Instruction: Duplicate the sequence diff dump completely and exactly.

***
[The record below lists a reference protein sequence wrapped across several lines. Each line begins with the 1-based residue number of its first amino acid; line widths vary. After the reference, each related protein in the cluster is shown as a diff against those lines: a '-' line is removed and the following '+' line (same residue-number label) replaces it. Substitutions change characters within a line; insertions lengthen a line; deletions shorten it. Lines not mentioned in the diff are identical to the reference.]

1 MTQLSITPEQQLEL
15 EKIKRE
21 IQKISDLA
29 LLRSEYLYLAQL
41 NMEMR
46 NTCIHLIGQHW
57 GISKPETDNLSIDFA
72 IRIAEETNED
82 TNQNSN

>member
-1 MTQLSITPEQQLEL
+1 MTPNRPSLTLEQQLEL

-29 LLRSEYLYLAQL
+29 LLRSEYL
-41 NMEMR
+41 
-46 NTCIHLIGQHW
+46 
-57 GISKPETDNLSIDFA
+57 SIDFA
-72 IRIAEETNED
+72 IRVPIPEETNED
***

[The record below lists a reference protein sequence wrapped across several lines. Each line begins with the 1-based residue number of its first amino acid; line widths vary. After the reference, each related protein in the cluster is shown as a diff against those lines: a '-' line is removed and the following '+' line (same residue-number label) replaces it. Substitutions change characters within a line; insertions lengthen a line; deletions shorten it. Lines not mentioned in the diff are identical to the reference.]

1 MTQLSITPEQQLEL
15 EKIKRE
21 IQKISDLA
29 LLRSEYLYLAQL
41 NMEMR
46 NTCIHLIGQHW
57 GISKPETDNLSIDFA
72 IRIAEETNED
82 TNQNSN

>member
-1 MTQLSITPEQQLEL
+1 MTPNRPSLTLEQQLEL

-29 LLRSEYLYLAQL
+29 LLRSEYL
-41 NMEMR
+41 
-46 NTCIHLIGQHW
+46 
-57 GISKPETDNLSIDFA
+57 SIDFA
-72 IRIAEETNED
+72 IRVPIPEETNED